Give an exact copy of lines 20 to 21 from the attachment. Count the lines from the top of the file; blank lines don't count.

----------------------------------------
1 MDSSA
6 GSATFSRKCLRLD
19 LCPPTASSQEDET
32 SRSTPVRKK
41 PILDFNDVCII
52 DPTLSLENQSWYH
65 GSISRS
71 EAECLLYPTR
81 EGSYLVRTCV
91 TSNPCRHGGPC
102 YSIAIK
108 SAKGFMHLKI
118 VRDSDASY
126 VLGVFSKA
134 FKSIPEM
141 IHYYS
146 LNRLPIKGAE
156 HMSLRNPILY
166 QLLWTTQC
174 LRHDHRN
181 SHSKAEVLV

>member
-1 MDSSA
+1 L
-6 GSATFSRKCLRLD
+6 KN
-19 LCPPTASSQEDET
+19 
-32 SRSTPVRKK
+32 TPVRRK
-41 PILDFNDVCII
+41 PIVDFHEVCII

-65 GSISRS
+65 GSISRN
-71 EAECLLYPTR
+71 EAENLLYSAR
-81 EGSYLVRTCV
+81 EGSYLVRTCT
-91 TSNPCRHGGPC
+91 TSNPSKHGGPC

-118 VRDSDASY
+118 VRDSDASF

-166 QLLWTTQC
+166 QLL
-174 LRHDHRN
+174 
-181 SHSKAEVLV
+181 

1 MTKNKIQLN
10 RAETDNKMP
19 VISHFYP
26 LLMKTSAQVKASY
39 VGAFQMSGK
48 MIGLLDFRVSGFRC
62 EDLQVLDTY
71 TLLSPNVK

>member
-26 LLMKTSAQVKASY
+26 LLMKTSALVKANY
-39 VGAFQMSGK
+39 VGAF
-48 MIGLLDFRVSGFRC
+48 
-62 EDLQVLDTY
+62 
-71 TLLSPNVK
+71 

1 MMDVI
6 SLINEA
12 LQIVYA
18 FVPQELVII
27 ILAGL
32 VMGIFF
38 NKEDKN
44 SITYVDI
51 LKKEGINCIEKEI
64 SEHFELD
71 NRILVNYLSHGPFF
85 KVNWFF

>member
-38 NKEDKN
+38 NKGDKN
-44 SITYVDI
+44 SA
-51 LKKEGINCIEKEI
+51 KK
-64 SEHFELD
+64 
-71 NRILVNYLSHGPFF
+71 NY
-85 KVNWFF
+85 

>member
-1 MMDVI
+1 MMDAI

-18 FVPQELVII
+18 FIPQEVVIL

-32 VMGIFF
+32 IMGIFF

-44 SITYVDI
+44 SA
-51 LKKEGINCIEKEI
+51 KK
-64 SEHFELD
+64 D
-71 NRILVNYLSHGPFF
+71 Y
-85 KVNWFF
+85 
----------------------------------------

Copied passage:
174 LRHDHRN
181 SHSKAEVLV